“Hi, I’m Suzanne, and I’m skeptical of white women.”
Let me repeat that a little louder for the white women in the back—“I’m Suzanne, and I am skeptical of white women.”
If you’re a white woman and still reading this, hooray! Most stop listening after hearing those words, so kudos to you. If you’re a white woman and still reading this without a ball of defensiveness forming in your chest, well then damn. You are far and few between. Pat yourself on the back (because Lord knows I’m not going to do it for you).
Let’s be honest though—I’m skeptical of whiteness in general. And rightfully so because (in case you forgot) slavery, segregation, mass incarceration, and legalized murder, all in the name of anti-black racism and—you guessed it—white supremacy. So whiteness in general is a thing I am cautious around, and hyper-vigilance has become a true means of survival in a white-run nation. So when I say skeptical, think cautious and vigilant. And when I say cautious and vigilant, think doing what I’ve learned to do to survive.
So if all whiteness gives me pause, why is it specifically white women that I so often call out as me having the biggest hesitation with? Well for one, I am a woman. And as someone who also believes in equality and equity across the spectrum of genders and sexes, I am a feminist. While feminism has done so much to bring women of all backgrounds together, it would be foolish of me to believe that white women are not the greatest beneficiaries of feminist activism. The feminist movement historically has not been about women with intersecting identities. If that were true and the claims that feminism is for all women were true, then white women would show up in overwhelming numbers when it came to black lives matter marches and rallies around DACA. White women would be leading efforts to stop the fetishization of Asian women in the media and would protest to stop fellow white women from appropriating ALL THE THINGS from Native women.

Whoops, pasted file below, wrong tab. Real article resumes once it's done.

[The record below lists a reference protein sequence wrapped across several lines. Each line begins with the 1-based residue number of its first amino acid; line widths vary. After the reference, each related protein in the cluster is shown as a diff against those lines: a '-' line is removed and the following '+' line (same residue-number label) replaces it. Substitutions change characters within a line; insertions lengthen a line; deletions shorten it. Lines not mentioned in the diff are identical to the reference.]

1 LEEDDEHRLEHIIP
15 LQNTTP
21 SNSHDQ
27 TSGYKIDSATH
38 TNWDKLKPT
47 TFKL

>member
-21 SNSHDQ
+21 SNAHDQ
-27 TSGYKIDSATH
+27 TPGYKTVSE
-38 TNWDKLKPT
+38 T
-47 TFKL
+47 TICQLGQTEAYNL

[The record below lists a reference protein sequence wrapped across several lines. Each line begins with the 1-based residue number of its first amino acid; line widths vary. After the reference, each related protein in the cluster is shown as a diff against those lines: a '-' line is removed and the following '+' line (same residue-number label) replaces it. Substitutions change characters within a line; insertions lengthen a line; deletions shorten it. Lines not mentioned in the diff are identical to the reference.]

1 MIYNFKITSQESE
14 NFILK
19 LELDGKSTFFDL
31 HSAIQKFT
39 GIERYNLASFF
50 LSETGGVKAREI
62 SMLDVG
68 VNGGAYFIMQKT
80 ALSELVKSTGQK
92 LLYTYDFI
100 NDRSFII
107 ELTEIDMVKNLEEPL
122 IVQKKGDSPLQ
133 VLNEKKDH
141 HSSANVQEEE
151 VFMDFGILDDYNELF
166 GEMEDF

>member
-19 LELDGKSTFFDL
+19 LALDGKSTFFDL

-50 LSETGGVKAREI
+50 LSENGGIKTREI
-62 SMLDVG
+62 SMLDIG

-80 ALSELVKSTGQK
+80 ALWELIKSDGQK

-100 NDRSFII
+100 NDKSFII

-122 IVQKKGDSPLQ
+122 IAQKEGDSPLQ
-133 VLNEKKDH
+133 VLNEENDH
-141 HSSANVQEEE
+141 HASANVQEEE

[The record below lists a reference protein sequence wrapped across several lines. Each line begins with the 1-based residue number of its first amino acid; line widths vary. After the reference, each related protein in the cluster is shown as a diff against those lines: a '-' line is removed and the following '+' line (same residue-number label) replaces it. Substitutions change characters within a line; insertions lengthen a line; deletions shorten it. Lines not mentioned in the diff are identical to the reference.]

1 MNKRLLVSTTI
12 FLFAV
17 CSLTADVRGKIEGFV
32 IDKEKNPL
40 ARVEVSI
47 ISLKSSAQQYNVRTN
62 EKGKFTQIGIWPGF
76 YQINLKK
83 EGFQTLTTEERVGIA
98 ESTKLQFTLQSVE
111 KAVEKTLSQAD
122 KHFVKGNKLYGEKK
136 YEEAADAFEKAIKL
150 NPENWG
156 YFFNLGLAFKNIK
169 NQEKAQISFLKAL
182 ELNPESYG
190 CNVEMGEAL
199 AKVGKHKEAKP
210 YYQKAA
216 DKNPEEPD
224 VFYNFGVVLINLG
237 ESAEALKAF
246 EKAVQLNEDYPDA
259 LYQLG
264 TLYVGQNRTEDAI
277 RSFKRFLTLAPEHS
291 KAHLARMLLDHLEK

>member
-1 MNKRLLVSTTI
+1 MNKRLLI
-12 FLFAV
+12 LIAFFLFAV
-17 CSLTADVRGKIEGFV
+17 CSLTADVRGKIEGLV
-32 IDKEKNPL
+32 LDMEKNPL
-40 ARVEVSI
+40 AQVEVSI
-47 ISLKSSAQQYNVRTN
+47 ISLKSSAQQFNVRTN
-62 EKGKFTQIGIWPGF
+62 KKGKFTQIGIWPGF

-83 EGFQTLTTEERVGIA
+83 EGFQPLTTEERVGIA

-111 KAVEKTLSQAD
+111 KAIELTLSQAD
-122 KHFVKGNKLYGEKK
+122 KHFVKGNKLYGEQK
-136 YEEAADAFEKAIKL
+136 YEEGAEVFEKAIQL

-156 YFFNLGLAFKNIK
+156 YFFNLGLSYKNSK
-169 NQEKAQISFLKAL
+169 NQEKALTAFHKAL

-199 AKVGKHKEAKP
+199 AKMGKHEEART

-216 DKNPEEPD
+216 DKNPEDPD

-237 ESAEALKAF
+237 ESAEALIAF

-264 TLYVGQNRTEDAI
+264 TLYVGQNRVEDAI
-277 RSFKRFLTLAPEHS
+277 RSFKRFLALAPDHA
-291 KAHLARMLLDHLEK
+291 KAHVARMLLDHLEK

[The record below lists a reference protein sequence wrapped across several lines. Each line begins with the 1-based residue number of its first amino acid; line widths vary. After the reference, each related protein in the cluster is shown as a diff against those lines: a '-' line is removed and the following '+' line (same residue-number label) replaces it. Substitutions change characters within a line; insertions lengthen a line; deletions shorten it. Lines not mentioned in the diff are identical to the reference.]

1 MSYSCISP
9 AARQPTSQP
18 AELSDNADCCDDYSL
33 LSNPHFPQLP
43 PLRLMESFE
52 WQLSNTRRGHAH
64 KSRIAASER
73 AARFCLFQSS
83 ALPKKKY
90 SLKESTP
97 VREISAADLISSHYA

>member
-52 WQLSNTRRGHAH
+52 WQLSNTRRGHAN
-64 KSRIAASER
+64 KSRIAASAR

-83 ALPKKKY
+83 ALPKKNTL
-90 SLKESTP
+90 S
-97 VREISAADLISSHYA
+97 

Unfortunately, we know that none of this is happening. White women as a whole are not showing up for all women. White women are showing up for white women.
Let’s pause because, I know, I know—hashtag not all white women.
- That’s not the point, but
- Sure. Not all white women.
Some white women are seemingly woke as fuck. Some white women primarily surround themselves with communities of color, read Ta-nehisi Coates’ collected works, and vote liberal on just about everything. Some white women even have partners and children of color. These are all great things, but remember Rose Armitage? Do I need to remind you of how that ended up for the black partners in her life?
Again, I know, #notallwhitewomen. And bringing up Rose Armitage and “Get Out” is not meant to say that no one should ever trust a white woman. It is simply to say that looking at society as a whole, white women look out for white women. It’s something to be aware of. Even when they look out for the “other,” as soon as their activism gets in the way of their own privileges, the other doesn’t matter quite as much. It’s all fun and games until a white woman feels slighted. Then the trapdoor of racism opens up, and women of color fall into the reality of white feminism. And in this reality of white feminism are lots of white woman tears and lots of defensiveness, usually sprinkled with some condescension and at times a bit of yelling. (Passive aggression is also sometimes a thing) Oof.